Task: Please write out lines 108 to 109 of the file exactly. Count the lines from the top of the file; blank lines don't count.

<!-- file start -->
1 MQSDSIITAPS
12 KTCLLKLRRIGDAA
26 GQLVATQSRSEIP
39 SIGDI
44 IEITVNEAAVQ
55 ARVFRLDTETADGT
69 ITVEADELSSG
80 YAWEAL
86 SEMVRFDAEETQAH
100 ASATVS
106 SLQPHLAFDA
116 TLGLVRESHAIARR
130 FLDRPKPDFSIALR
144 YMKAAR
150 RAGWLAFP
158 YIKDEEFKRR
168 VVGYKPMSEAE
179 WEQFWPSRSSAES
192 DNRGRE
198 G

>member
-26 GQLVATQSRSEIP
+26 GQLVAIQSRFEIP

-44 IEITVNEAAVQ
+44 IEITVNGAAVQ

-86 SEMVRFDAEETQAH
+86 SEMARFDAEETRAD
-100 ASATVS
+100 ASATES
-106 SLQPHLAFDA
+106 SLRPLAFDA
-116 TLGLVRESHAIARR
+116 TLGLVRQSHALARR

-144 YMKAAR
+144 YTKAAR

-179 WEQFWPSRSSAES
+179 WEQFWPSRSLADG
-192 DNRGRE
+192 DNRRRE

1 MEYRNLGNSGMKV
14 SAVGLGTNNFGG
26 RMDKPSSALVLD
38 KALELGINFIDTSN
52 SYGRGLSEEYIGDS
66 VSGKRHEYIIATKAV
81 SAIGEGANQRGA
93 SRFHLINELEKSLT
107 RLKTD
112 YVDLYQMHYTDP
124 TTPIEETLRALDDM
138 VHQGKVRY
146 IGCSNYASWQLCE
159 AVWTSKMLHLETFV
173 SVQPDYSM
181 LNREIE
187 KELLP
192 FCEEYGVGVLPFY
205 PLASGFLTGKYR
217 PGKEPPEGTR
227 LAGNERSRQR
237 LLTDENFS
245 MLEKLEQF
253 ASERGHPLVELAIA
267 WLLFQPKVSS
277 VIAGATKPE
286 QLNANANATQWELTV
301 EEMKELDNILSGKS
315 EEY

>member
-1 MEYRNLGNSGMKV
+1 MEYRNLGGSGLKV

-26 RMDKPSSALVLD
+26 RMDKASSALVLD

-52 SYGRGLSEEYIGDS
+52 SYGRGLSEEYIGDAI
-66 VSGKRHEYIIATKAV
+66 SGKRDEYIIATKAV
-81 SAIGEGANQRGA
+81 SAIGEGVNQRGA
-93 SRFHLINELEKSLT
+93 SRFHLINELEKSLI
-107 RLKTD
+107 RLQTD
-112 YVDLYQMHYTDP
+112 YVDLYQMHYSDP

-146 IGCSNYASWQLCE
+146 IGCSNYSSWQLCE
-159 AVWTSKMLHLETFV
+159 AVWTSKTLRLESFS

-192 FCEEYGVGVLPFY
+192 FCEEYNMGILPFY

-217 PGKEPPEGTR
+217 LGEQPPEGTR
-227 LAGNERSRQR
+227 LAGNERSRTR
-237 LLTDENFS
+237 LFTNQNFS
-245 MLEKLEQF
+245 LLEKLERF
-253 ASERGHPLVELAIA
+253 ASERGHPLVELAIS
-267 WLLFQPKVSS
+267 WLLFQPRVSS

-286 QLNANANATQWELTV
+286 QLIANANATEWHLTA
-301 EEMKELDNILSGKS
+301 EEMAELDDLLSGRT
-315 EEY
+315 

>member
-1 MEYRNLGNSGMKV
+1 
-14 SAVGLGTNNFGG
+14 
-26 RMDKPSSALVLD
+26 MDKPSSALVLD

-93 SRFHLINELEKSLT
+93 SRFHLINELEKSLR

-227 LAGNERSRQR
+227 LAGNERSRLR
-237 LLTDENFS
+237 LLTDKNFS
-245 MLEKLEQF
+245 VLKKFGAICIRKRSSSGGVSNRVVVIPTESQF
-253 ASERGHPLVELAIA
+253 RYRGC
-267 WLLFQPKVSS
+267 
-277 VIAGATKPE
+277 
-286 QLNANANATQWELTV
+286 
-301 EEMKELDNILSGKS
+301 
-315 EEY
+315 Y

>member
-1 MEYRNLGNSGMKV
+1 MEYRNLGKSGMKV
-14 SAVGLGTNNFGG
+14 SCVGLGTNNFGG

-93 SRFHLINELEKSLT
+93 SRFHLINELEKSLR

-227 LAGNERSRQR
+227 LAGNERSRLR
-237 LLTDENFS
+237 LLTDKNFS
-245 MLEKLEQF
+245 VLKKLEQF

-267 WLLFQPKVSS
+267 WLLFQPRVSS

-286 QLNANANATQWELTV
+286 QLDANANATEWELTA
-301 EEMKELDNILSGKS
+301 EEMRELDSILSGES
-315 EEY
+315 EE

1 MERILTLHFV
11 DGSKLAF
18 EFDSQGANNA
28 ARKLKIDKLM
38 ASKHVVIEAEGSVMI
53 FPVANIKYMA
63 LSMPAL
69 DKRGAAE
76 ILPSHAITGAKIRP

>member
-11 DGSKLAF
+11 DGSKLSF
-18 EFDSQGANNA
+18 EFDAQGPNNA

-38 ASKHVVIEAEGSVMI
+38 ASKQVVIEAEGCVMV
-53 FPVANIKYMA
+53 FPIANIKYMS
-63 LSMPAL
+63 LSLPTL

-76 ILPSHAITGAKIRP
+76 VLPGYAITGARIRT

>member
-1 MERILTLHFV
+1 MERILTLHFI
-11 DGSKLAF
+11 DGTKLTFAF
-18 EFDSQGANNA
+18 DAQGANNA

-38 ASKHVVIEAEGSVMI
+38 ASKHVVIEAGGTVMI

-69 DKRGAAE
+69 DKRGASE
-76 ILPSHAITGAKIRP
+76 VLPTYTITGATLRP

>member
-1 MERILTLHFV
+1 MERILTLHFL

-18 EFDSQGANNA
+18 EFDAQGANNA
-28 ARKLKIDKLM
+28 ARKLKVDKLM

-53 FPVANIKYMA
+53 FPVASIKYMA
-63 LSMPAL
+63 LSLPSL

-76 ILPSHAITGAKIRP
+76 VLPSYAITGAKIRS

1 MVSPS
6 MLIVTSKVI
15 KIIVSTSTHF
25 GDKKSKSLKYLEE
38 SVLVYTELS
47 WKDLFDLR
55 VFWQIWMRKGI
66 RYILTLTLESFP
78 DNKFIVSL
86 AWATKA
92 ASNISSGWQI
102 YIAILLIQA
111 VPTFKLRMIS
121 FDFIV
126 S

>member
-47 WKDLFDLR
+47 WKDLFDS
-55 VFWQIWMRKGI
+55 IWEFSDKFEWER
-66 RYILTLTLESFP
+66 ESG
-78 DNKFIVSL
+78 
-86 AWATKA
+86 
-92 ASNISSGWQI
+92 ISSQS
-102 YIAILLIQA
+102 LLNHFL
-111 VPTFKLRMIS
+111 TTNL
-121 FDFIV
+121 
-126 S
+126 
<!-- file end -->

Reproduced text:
-315 EEY
+315 